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$30,000 photography prize now open

Brooke Boland

MGA Foundation has announced two changes to the 2017 William and Winifred Bowness Photography Prize, now open for entries.
$30,000 photography prize now open

Image: Petrina Hicks, Venus 2013. From the series The shadows, pigment ink-jet print 100.0 x 100.0 cm. Courtesy of the artist and Michael Reid (Sydney).

We’re more used to seeing photographs on a screen than in a frame of late. But prizes like the William and Winifred Bowness Photography Prize put the photo back on the wall where it can be respectfully admired. 

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An initiative of the MGA Foundation, the Bowness Photography Prize is a major award for contemporary Australian photography which culminates in an exhibition at Monash Gallery of Art. Not only is the exhibition an important survey of contemporary photographic practice, the prize is one of the most prestigious in the country attracting the best Australian photographers competing for a significant cash prize.

This year the MGA Foundation has announced an increased prize of $30,000 for the winning work, $5,000 more than previous years.

‘The prize money goes to one individual rather than being distributed through a range of different nominations and commendations, which often happens with prizes. It’s a sum of money that can actually make a significant difference to one artist’s working life,’ said Stephen Zagala, MGA Senior Curator and 2017 judge.  

But there is another change to the Bowness Photography Prize this year. Due to the significance of the prize and its role in supporting contemporary photographers, it is now an acquisitive award. Winning works will become part of the prestigious Monash Gallery of Art, City of Monash Collection – the Australian home of photography.

It’s the change Zagala has been hoping for. ‘We started to acquire winning works retrospectively and kept asking “Why haven’t we got those great works that won in previous years?” We then approached the MGA Foundation, which funds the prize, and suggested that it be made into an acquisitive competition. After a decade of hosting the prize, it seemed important to take ownership of this aspect of MGA’s heritage. And it means that the history of the prize will continue to have a presence within our collection,’ he said.

‘We feel that the prize is an important and unique survey of contemporary Australian photography, and that it is an important part of our heritage as a gallery as well.’

Who is eligible

The Bowness Photography Prize is open to both emerging and established photographers. ‘We want to produce an evenhanded fly-over of what we think is interesting in contemporary photography, whether that is being produced by emerging artists or established artists,’ said Zagala.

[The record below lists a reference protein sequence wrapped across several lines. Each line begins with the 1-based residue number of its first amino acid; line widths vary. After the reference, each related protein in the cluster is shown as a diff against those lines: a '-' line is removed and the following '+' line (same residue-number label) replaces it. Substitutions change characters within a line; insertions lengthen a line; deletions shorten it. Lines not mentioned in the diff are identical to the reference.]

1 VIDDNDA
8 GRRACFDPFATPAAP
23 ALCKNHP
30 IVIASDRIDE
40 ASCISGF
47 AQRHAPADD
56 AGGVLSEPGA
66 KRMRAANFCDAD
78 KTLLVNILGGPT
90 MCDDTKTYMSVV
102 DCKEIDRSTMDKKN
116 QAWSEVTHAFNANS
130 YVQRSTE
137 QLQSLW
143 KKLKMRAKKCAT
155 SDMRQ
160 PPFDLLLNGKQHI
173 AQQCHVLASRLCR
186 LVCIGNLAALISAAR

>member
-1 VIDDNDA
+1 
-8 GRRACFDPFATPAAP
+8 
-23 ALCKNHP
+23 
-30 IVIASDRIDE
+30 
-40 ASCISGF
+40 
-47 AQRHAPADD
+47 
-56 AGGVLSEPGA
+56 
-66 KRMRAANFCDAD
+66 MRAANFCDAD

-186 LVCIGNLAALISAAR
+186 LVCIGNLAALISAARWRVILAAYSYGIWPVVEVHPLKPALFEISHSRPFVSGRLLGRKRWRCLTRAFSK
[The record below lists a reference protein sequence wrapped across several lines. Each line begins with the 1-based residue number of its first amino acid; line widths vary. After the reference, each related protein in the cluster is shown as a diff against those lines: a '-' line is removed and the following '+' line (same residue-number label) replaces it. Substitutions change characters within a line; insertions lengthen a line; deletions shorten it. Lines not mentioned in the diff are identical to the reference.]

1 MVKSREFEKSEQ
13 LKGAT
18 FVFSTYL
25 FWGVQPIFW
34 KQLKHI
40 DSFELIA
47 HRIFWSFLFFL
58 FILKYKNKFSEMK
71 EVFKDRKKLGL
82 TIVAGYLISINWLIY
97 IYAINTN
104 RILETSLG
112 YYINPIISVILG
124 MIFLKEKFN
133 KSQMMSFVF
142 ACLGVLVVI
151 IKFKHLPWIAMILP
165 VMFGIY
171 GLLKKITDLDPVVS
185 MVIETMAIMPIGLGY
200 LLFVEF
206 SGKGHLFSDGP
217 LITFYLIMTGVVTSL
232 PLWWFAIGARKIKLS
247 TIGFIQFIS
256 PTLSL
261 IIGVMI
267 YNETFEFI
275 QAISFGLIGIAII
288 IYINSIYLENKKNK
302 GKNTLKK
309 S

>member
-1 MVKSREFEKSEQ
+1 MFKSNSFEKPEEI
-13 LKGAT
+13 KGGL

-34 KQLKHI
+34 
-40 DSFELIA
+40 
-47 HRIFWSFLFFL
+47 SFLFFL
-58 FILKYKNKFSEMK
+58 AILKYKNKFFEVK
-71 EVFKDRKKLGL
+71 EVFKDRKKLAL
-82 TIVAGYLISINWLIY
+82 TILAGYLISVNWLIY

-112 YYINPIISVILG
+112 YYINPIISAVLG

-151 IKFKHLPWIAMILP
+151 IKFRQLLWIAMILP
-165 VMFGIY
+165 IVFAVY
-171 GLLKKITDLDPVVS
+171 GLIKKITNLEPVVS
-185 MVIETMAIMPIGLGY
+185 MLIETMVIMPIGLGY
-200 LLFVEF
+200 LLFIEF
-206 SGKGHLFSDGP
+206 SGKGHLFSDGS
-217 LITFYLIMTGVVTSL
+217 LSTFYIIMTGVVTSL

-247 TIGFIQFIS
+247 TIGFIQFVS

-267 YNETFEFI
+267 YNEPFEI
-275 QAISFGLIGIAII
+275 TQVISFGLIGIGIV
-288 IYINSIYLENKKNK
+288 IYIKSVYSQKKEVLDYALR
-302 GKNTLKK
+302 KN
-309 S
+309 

All genres of photography are eligible, as long as the work has been produced in the past year. Entries will be accepted from Wednesday 31 May until Wednesday 12 July. The judges are interested in submissions by artists who incorporate photography in their practice and works that move away from the conventional framed photograph.

Each year a panel of three judges consider hundreds of entries and curates an exhibition of finalists before settling upon a single winner. This year’s panel includes Australian architect, art patron and academic Corbett Lyon, artist and educator Dr Susan Fereday, and Zagala.

‘We are open to all forms of photography. They can be produced using high-end digital cameras, antiquated film camera, or they could be photogram or lumen prints produced without a camera at all. And we are always interested to see how contemporary photographers are displaying their work, printed onto different materials or even projected onto walls, exploring where photography will end up tomorrow,’ said Zagala. 

The exhibition typically includes around 50 photographic works, which gives the judges enough breadth to cover the different genres and the different stages of professional practice.

‘It is really important for a museum like MGA, which has a strong investment in the history of photography, to be awarding prizes that recognise and celebrate the remarkable work of contemporary photographers’ said Zagala.

To find out more about the William and Winifred Bowness Photography visit www.mga.org.au/bowness-prize 

About the author

Brooke Boland is a Melbourne-based freelance writer. She recently completed her PhD on gender, translation and women's writing and has tutored undergraduates at Victoria University and the University of NSW.

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